Cook: The Team of the Year lost, but still won

Sure, they lost.

Every regular season game.

By a little.

And by a lot.

photo David Cook

View other columns by David Cook

You blame them? This spring, when the newly resurrected Howard School baseball team began its 2017 season, some guys had never played before. Coach told one guy to grab a bat, and he looked up.

"I thought he was talking about an animal," laughed sophomore Terrance Beamon.

Plus, Howard's team had been dormant for years.

So sure. They lost.

But don't you see?

Howard didn't lose.

"We won," said third baseman Torry McComb.

Beyond the scoreboard, there was another game being played. Transformation was battling stagnation. Hope versus despair. A Big Something against a Lot of Nothing.

Judge them by that game, and Jon Johnson is the Coach of the Year, and this Howard crew of 12 guys is the Team of the Year.

"We won in our mind and in our heart," said Beamon. "We won the whole season."

Howard won because the 31-year-old Johnson, assistant coach Hugh Crawford and a dozen or so young men worked all winter to beautify the gopher-holed garbage patch of a field. Through rain, sleet, 14-hour days. Moving beer bottles, tires, rocks as big as tires, ground as hard as rocks.

"Shovel in one hand," said McComb, "bat in the other."

I know of no other team in the city that's built its own field. Every player on that team should carry before-and-after pictures of that field to every job interview and college application. Think businesses won't drool over such proactive leadership? Such no-quit work ethic and vision?

"Lead by example," said senior Antonio Daniels.

Howard also won because of you, Chattanooga. You gave. And gave. And gave. Time, money, love, equipment, support. This winter, the team was in debt $500. Now?

They received an estimated $80,000 in donations.

This whole team says - shouts, yells - thank you.

"I love you," said Beamon.

One woman brought cold Powerades and snacks to every game. During practice, the team would look up and see strangers sitting in their cars, or leaning against the fence, just watching. It was the Southside version of "Field of Dreams."

"Like paparazzi," said McComb.

Howard won because they never quit. Deonte McCroskey? Opening of the season, he could barely catch. Now he's the starting first baseman. Beamon didn't know a bat from a bird. Now the rising junior is a starting outfielder and team leader.

"One of the most consistent and conscientious players we've had all year," said Johnson.

There were some SportsCenter moments: five-pitch innings and warning track catches and even an infield trick play. ("It's classified," smiled Johnson.) There was no hang-dog. They lost, then went back to practice. They laughed, closing Golden Corral down, roaring over dessert while Johnson and Crawford tried to freestyle rap. (Key word: tried.)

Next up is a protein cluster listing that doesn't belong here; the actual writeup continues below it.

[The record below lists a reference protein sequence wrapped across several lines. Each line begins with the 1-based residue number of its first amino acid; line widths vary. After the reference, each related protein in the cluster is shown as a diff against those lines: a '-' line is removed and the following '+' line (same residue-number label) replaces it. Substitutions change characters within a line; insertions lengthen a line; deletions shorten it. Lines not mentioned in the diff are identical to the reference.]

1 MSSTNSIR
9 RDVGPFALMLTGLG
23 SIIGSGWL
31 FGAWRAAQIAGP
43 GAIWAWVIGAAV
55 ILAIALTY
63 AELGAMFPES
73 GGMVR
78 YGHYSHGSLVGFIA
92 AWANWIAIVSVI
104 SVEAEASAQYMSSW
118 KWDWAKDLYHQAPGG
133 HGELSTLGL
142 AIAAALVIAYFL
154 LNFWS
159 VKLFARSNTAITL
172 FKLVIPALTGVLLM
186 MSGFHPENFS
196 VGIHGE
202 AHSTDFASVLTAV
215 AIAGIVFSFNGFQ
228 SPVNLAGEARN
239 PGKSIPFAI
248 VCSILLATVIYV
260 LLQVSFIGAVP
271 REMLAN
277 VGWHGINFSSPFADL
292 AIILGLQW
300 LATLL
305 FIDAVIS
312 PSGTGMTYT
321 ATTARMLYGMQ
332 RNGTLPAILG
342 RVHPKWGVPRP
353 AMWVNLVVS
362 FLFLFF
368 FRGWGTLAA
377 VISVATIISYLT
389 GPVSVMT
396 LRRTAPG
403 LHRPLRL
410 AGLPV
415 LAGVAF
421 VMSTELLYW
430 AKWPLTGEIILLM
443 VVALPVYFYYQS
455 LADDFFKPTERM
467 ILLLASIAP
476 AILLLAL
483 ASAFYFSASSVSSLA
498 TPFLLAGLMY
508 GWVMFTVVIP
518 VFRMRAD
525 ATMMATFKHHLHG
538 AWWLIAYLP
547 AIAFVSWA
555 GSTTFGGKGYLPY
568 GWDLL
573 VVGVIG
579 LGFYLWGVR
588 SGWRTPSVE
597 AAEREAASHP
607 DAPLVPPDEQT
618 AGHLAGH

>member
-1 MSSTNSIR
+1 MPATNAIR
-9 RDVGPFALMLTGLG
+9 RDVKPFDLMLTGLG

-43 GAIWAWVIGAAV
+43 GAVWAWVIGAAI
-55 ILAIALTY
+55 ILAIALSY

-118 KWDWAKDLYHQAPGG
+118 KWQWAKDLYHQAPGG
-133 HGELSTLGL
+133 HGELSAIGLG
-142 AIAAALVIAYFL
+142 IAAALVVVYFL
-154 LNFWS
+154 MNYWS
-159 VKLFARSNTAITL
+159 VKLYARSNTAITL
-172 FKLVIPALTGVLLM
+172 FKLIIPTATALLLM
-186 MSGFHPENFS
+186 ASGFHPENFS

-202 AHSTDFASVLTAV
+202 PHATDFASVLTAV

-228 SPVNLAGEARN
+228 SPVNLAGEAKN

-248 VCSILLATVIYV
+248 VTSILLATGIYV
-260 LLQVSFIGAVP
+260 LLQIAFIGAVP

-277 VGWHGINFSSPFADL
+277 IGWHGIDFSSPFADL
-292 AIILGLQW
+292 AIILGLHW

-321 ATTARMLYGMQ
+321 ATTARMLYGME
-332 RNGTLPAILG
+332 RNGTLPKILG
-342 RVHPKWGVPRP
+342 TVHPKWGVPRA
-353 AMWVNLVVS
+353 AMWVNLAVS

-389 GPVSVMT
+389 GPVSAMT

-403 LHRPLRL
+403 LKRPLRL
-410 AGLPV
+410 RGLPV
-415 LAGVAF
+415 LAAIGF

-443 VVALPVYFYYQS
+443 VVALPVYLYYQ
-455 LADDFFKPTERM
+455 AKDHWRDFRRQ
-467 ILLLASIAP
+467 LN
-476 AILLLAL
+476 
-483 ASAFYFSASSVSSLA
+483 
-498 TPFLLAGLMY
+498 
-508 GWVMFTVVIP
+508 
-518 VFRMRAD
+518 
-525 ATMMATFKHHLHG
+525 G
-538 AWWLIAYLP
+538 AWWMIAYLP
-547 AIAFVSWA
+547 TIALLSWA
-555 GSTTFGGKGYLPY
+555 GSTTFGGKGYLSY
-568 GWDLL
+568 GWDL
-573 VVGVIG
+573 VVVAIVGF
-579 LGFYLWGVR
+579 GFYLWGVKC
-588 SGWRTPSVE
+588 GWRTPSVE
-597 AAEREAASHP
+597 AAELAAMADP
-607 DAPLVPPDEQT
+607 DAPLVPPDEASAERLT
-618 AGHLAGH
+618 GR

Players would ice-bucket coaches. Players called it a "family," not a team. They didn't come to practice on time; they came early.

Howard won because baseball saves lives, and we should all take notes: a loving mentor + something positive = transformed teenagers.

"Without this, I'd be lost," said McCroskey.

"It gives you something to stay out of trouble for," said Daniels.

Most of all, Howard won because one man believed they could.

Last summer, Johnson, who was just named Causeway's Changemaker of the Year, stood on the sad chain-link fence and looked out at an even sadder field. But instead of nothing, he saw something. A beautiful something.

Then he convinced a group of young men to see it, too.

"He had faith in me when I didn't have faith in myself," said sophomore Aaron Williams.

Once, at practice, the guys were stepping out of the box, afraid of getting plunked. So Johnson put on a helmet, grabbed a bat and told the pitcher: hit me. Over and over. Pitch after pitch. He got hit. And didn't bail.


"Because if you haven't seen it, you can't duplicate it," said Johnson.

That is the Howard story in 10 words.

"Anything is possible. That is what we have in our head because we did this," said Daniels.

Two weeks ago, Howard was playing Brainerd in the opening round of the District 6-AA tourney. The old rivals went back and forth, with Howard leading 14-12 in the seventh. With the bases loaded and two outs, a Brainerd batter lined a shot down the third base line.

McComb - with his "shovel in one hand, bat in the other" mantra - scooped it up, and ran to third, giving Howard its first win of the season. The place went nuts.

"He did more than run to it," said Johnson.

"He danced to it," said Beamon. "Sauntered."

Of course he did.

There was a lot of winning to celebrate.

David Cook writes a Sunday column and can be reached at dcook@timesfree or 423-757-6329. Follow him on Facebook at DavidCookTFP.